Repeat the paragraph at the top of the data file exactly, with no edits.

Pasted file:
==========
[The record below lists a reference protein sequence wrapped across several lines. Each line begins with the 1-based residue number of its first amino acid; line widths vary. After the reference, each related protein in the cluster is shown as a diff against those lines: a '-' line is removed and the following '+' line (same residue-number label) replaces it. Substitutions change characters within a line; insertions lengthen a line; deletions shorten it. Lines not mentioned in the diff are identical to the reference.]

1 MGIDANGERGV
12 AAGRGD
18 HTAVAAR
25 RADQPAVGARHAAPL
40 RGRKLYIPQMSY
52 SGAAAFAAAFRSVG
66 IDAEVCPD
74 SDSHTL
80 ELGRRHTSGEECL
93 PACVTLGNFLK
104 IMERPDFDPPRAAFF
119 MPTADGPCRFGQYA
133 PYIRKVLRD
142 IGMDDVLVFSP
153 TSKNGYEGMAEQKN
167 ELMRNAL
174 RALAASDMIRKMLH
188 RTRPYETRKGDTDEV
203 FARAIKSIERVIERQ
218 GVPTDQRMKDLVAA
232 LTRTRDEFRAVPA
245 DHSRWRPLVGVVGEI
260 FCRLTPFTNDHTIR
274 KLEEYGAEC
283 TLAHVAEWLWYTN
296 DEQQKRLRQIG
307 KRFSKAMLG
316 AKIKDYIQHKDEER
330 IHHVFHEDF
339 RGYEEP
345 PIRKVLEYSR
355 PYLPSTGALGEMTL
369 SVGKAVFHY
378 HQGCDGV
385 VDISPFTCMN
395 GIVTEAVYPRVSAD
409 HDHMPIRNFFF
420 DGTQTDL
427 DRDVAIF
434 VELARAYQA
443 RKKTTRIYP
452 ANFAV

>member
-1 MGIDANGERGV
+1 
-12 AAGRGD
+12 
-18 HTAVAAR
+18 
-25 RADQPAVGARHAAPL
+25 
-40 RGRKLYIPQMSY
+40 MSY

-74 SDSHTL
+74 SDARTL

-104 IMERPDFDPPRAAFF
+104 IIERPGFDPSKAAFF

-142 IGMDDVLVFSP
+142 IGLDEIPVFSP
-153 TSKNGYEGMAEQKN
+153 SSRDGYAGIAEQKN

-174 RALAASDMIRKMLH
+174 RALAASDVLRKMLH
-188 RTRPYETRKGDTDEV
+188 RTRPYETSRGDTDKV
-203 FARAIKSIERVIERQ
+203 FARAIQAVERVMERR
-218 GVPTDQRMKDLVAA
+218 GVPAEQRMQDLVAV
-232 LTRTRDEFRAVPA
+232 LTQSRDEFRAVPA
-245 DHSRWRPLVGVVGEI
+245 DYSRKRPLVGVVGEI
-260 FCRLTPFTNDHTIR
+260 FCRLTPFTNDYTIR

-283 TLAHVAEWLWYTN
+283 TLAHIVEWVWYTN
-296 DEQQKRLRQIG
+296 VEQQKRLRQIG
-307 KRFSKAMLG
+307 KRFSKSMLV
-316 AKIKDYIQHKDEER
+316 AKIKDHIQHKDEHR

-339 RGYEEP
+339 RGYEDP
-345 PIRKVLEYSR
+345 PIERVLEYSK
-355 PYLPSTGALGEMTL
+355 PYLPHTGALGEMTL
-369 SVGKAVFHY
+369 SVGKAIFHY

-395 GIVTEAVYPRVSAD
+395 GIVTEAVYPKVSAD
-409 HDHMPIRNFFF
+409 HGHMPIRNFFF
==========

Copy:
[The record below lists a reference protein sequence wrapped across several lines. Each line begins with the 1-based residue number of its first amino acid; line widths vary. After the reference, each related protein in the cluster is shown as a diff against those lines: a '-' line is removed and the following '+' line (same residue-number label) replaces it. Substitutions change characters within a line; insertions lengthen a line; deletions shorten it. Lines not mentioned in the diff are identical to the reference.]